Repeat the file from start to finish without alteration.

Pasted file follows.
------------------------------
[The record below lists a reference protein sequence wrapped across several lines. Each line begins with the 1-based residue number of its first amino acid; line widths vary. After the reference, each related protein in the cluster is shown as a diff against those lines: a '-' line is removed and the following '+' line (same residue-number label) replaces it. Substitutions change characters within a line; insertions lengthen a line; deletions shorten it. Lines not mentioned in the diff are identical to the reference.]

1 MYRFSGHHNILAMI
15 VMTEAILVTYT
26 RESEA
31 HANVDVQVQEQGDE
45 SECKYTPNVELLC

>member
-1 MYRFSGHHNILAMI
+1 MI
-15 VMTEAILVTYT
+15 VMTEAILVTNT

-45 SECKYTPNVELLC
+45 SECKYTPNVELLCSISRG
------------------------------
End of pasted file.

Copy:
[The record below lists a reference protein sequence wrapped across several lines. Each line begins with the 1-based residue number of its first amino acid; line widths vary. After the reference, each related protein in the cluster is shown as a diff against those lines: a '-' line is removed and the following '+' line (same residue-number label) replaces it. Substitutions change characters within a line; insertions lengthen a line; deletions shorten it. Lines not mentioned in the diff are identical to the reference.]

1 MYRFSGHHNILAMI
15 VMTEAILVTYT
26 RESEA
31 HANVDVQVQEQGDE
45 SECKYTPNVELLC

>member
-1 MYRFSGHHNILAMI
+1 MI
-15 VMTEAILVTYT
+15 VMTEAILVTNT

-45 SECKYTPNVELLC
+45 SECKYTPNVELLCSISRG